Eventually there will be enough work done to start showing the public. Select people will get to see it — contest winners, celebrities, media personalities and so forth. They’ll see the animatronic figures, the sculptures, the models, test tracks for rides, all the real work happening. Maybe they’ll get their names or images hidden somewhere in the themed elements, a touch of posterity. All of these efforts result in excitement. These people now feel like they own a piece of the property, and those who haven’t been so lucky will start to get excited at the prospect of seeing what all the fuss is about. This is standard procedure to create excitement and investment in such a project.

    But these days you need even more — you need to get the public feeling like it is participating in the effort. As in the questions you pose above — who’s your favorite superhero? When people who answered that question see their favorite superhero will be in the park, they feel like they helped get that character there. Do they like to dance? They’ll feel like that is an invitation to enjoy all the dance-related elements in the park, like they were created just for them.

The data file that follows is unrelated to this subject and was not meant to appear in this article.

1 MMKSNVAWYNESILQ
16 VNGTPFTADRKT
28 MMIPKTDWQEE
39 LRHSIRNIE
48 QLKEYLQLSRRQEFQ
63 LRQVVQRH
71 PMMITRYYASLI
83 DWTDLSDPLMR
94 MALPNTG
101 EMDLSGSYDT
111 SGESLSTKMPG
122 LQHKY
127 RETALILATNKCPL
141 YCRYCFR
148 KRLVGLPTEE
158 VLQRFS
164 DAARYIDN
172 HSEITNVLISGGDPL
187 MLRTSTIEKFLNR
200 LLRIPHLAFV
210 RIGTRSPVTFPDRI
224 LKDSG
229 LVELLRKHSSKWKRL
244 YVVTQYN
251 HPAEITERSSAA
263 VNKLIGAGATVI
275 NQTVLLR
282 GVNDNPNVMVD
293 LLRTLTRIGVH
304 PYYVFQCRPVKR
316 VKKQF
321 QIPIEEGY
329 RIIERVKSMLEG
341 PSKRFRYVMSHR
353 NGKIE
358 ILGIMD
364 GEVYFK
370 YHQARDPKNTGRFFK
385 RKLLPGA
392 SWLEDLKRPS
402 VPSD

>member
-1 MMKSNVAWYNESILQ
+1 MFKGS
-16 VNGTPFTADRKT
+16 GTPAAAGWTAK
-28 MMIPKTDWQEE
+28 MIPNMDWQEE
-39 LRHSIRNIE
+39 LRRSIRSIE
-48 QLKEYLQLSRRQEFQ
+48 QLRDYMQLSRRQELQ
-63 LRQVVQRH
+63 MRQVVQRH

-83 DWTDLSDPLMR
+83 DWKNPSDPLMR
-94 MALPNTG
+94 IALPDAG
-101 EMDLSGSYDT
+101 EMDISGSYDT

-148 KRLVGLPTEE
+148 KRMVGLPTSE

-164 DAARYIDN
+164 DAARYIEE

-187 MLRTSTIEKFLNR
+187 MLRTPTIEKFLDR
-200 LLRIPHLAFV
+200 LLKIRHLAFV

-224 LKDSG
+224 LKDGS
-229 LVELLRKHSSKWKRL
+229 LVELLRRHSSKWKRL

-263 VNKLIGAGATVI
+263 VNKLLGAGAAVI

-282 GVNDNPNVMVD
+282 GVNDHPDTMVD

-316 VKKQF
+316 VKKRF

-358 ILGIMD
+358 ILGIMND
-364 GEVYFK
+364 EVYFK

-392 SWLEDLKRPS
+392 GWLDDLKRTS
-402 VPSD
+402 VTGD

It goes on and on in thousands of variations. The point is you don’t just build a park and expect people to show up. Entertainment is a state of mind. Nourish curiosity, excite speculation, invite and reward participation. Then people will show up.

  3. The gold standard for theme park promotion is still Disney, who had a previous contract with America (and beyond) as the platform for excitement about the first formal theme park. Through ABC TV coverage, he made the public feel like stockholders, which they were. But through three decades of filmmaking, music, toys, models, personalities – that was all in place. The theme park was just the vehicle to consolidate widespread public interest. Creating parks without this background is a different kind of project. You are faced with the prospect of trying to build excitement about something people have no special reference for–except other theme parks. This is a far more chancey campaign.